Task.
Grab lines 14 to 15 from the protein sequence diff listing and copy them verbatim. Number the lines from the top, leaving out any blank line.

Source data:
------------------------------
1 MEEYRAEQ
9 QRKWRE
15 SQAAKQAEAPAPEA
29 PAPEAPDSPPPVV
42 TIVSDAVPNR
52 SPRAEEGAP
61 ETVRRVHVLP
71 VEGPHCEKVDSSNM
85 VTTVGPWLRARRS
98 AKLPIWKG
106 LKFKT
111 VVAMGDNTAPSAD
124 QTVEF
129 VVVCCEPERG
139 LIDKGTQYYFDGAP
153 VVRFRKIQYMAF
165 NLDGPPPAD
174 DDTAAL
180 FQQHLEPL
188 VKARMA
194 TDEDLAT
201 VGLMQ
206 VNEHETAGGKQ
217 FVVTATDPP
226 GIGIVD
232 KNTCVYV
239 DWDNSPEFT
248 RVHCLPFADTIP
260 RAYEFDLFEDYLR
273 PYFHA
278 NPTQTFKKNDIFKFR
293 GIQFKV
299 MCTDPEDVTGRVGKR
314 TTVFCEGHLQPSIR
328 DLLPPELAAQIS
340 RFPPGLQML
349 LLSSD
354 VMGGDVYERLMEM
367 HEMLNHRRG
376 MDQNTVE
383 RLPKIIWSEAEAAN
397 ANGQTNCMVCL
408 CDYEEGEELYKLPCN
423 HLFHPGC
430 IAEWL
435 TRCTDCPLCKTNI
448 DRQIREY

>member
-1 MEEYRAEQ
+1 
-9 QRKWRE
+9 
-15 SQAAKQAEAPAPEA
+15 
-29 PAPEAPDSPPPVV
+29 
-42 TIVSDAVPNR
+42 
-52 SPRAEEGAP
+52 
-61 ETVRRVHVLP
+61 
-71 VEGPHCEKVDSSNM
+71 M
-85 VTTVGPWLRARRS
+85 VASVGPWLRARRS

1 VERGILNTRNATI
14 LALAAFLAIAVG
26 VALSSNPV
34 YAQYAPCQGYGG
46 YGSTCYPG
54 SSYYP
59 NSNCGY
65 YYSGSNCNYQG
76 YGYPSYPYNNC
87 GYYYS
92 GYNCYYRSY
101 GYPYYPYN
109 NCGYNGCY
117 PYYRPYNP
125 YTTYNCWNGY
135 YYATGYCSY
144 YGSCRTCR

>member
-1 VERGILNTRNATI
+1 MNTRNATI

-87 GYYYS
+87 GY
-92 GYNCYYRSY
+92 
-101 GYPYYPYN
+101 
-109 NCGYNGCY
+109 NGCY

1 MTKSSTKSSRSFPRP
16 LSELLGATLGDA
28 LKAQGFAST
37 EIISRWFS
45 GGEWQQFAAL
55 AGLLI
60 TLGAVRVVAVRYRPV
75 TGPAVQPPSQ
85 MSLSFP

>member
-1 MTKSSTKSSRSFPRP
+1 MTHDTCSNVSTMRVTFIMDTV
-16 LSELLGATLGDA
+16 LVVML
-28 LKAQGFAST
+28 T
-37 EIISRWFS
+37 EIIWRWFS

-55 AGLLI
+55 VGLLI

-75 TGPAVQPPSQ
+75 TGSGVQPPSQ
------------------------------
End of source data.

129 VVVCCEPERG
139 LIDKGTQYYFDGAP